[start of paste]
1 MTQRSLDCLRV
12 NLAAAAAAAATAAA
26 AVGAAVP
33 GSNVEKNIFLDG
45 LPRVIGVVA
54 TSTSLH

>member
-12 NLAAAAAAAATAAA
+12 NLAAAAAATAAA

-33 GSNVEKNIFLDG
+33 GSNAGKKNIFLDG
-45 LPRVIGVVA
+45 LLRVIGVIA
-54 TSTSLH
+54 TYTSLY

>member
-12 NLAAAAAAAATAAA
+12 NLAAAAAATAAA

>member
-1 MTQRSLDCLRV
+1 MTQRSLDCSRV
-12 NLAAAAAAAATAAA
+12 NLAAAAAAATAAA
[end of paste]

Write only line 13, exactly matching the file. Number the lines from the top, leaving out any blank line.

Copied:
+45 LLRVIGVIA